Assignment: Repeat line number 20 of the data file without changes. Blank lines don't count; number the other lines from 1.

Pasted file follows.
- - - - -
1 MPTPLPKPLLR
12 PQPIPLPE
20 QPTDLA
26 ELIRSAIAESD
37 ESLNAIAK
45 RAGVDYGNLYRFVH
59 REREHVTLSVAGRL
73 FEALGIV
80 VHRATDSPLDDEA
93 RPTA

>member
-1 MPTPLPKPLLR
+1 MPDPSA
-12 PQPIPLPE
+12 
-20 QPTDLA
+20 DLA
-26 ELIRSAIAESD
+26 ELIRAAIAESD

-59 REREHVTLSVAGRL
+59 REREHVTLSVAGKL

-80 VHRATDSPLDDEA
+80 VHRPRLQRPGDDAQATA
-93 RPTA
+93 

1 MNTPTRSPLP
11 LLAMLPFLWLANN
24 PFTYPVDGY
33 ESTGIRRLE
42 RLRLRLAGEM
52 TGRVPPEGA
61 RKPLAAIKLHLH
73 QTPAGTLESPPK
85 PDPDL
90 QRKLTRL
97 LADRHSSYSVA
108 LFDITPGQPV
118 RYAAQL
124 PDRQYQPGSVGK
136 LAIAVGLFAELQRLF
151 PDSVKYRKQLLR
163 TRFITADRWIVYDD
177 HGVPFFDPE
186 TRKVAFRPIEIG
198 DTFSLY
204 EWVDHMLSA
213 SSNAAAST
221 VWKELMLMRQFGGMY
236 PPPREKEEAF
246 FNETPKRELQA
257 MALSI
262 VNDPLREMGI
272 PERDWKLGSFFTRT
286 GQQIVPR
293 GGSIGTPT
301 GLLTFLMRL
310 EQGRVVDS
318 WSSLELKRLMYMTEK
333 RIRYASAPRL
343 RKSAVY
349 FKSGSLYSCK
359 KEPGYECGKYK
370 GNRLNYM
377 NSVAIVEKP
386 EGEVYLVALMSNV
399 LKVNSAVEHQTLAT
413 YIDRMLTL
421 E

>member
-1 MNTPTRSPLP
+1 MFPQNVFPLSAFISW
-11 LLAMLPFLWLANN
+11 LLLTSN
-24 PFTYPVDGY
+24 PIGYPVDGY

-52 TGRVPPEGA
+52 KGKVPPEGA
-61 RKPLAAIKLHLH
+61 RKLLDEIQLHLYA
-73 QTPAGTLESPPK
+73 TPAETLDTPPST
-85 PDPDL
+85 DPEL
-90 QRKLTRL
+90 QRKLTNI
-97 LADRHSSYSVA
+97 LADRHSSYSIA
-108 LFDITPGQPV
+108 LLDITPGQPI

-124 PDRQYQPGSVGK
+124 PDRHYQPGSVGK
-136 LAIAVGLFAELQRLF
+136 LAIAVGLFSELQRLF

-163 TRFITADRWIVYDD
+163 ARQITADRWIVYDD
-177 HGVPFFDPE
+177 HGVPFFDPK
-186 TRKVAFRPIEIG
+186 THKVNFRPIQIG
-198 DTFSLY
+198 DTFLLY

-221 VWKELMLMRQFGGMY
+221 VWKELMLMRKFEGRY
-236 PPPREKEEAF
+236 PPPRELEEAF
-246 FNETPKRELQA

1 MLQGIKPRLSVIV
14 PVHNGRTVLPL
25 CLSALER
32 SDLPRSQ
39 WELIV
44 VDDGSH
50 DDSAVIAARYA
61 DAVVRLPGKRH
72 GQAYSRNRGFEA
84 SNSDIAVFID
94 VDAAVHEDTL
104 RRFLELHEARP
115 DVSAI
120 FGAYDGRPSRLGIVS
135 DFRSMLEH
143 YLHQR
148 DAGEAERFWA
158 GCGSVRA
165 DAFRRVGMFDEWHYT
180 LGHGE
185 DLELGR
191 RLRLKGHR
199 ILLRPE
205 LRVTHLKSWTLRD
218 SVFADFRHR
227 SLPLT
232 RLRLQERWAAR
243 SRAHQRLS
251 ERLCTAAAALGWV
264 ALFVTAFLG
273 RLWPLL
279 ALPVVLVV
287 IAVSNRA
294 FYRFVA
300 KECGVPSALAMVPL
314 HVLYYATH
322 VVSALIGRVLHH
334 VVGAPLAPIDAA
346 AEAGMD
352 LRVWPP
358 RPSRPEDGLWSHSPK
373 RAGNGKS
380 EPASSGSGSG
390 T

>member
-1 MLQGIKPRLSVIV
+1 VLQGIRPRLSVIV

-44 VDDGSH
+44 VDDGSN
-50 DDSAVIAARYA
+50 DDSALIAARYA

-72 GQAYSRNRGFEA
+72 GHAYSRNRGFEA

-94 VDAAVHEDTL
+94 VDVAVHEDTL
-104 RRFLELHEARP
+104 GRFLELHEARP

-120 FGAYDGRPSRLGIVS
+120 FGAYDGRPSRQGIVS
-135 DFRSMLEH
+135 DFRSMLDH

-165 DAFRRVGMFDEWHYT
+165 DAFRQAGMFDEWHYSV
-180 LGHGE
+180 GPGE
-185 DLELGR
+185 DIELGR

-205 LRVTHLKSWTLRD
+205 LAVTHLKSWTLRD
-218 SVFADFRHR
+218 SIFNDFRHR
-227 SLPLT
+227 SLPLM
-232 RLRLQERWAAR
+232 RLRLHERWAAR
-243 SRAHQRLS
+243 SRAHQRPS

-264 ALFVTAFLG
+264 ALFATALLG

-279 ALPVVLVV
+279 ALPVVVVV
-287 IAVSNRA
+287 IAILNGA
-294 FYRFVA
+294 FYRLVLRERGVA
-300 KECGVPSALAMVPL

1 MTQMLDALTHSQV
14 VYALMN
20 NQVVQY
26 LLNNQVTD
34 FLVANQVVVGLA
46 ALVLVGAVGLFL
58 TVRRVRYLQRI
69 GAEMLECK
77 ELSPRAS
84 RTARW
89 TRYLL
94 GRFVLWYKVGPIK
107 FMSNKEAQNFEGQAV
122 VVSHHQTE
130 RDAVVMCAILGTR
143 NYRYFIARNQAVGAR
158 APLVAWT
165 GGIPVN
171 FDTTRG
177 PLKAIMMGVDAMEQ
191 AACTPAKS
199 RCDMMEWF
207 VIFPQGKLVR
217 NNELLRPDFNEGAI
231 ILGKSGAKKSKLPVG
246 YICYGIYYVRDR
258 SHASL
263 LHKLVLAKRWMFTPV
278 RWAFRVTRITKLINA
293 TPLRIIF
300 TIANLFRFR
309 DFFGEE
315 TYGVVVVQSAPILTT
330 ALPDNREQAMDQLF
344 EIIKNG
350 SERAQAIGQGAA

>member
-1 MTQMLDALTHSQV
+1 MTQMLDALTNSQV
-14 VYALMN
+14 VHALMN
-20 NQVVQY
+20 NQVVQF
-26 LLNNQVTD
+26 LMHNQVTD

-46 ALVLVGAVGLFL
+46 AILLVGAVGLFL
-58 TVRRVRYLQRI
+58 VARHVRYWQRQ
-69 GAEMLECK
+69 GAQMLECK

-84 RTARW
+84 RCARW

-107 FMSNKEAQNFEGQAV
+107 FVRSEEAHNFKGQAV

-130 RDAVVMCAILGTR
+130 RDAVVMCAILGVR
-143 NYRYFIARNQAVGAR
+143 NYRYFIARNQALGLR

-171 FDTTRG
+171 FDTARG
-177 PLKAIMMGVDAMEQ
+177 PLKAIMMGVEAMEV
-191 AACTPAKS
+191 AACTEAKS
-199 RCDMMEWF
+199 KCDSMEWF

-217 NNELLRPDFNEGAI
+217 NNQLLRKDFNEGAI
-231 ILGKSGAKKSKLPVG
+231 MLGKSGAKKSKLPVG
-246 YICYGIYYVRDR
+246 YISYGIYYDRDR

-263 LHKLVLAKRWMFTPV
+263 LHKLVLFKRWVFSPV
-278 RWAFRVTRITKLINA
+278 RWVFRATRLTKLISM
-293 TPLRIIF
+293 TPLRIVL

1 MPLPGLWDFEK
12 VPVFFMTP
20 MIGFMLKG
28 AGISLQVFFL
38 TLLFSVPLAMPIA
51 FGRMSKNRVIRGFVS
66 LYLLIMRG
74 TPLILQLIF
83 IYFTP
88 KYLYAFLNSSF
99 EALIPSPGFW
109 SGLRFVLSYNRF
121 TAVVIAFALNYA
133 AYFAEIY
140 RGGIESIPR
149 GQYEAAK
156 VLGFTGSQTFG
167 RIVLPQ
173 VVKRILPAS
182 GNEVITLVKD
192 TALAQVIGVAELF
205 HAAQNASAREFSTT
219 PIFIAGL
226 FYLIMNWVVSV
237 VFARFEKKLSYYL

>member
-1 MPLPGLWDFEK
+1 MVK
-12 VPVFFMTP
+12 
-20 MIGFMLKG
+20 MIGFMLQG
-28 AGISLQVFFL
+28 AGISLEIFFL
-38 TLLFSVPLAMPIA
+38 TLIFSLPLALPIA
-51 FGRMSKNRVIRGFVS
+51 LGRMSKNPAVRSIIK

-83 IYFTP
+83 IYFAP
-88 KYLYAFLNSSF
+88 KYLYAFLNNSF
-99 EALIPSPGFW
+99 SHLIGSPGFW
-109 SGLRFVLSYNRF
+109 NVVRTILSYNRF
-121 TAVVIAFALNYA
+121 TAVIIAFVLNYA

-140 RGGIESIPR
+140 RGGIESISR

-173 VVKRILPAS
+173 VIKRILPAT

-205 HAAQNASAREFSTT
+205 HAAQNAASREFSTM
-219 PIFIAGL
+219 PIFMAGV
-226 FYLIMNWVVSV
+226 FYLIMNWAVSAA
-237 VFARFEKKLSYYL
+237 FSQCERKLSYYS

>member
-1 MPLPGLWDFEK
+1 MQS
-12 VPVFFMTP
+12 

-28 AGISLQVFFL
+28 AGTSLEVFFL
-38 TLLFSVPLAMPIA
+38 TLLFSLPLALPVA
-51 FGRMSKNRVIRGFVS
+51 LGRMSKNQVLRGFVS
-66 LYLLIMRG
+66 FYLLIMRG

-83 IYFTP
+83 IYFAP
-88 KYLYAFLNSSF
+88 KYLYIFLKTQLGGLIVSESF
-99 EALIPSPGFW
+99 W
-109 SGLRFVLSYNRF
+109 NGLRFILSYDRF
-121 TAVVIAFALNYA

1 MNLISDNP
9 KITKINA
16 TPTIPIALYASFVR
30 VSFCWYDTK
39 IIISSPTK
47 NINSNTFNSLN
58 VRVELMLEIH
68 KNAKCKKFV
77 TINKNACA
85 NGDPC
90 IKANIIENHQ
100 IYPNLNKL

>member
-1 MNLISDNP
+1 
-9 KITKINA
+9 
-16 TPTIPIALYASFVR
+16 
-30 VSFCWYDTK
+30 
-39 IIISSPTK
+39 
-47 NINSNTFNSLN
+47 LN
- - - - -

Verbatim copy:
-59 REREHVTLSVAGRL